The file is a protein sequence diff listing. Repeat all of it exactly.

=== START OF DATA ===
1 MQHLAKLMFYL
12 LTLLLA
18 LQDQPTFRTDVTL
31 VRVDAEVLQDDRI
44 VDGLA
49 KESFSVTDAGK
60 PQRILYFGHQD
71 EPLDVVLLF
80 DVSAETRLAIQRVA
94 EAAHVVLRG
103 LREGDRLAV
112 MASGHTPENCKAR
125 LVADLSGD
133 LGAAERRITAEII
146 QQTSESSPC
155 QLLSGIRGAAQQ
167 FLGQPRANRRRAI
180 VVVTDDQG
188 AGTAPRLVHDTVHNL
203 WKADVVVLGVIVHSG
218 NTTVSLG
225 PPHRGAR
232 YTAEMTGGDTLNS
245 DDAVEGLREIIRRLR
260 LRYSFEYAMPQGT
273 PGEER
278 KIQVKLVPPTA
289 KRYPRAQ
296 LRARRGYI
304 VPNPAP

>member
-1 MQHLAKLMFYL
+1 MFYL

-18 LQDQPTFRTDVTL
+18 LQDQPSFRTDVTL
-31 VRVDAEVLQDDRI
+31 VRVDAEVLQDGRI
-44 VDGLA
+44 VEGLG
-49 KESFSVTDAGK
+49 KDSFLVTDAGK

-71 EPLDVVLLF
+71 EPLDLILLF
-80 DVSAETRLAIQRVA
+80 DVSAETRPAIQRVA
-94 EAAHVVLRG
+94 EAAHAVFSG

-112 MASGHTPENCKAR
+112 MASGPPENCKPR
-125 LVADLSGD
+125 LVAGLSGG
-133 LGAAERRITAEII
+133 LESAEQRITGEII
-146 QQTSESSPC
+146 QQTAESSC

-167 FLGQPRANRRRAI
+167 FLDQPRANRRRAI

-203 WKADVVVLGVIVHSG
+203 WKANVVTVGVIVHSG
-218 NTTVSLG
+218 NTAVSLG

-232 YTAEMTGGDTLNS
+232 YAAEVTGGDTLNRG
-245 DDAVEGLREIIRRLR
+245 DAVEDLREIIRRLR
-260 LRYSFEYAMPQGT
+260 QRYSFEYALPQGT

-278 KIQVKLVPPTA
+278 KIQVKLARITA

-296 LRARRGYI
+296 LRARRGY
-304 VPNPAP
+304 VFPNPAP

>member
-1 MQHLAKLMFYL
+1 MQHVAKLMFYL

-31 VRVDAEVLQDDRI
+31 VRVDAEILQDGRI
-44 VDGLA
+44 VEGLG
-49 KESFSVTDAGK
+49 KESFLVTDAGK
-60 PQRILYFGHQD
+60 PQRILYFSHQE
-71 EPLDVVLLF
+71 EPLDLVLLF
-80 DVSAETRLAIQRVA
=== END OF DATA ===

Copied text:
1 MQHLAKLMFYL
12 LTLLLA
18 LQDQPTFRTDVTL
31 VRVDAEVLQDDRI
44 VDGLA
49 KESFSVTDAGK
60 PQRILYFGHQD
71 EPLDVVLLF
80 DVSAETRLAIQRVA
94 EAAHVVLRG
103 LREGDRLAV
112 MASGHTPENCKAR
125 LVADLSGD
133 LGAAERRITAEII
146 QQTSESSPC
155 QLLSGIRGAAQQ
167 FLGQPRANRRRAI
180 VVVTDDQG
188 AGTAPRLVHDTVHNL
203 WKADVVVLGVIVHSG
218 NTTVSLG
225 PPHRGAR
232 YTAEMTGGDTLNS
245 DDAVEGLREIIRRLR
260 LRYSFEYAMPQGT
273 PGEER
278 KIQVKLVPPTA
289 KRYPRAQ
296 LRARRGYI
304 VPNPAP

>member
-1 MQHLAKLMFYL
+1 MFYL

-18 LQDQPTFRTDVTL
+18 LQDQPSFRTDVTL
-31 VRVDAEVLQDDRI
+31 VRVDAEVLQDGRI
-44 VDGLA
+44 VEGLG
-49 KESFSVTDAGK
+49 KDSFLVTDAGK

-71 EPLDVVLLF
+71 EPLDLILLF
-80 DVSAETRLAIQRVA
+80 DVSAETRPAIQRVA
-94 EAAHVVLRG
+94 EAAHAVFSG

-112 MASGHTPENCKAR
+112 MASGPPENCKPR
-125 LVADLSGD
+125 LVAGLSGG
-133 LGAAERRITAEII
+133 LESAEQRITGEII
-146 QQTSESSPC
+146 QQTAESSC

-167 FLGQPRANRRRAI
+167 FLDQPRANRRRAI

-203 WKADVVVLGVIVHSG
+203 WKANVVTVGVIVHSG
-218 NTTVSLG
+218 NTAVSLG

-232 YTAEMTGGDTLNS
+232 YAAEVTGGDTLNRG
-245 DDAVEGLREIIRRLR
+245 DAVEDLREIIRRLR
-260 LRYSFEYAMPQGT
+260 QRYSFEYALPQGT

-278 KIQVKLVPPTA
+278 KIQVKLARITA

-296 LRARRGYI
+296 LRARRGY
-304 VPNPAP
+304 VFPNPAP

>member
-1 MQHLAKLMFYL
+1 MQHVAKLMFYL

-31 VRVDAEVLQDDRI
+31 VRVDAEILQDGRI
-44 VDGLA
+44 VEGLG
-49 KESFSVTDAGK
+49 KESFLVTDAGK
-60 PQRILYFGHQD
+60 PQRILYFSHQE
-71 EPLDVVLLF
+71 EPLDLVLLF
-80 DVSAETRLAIQRVA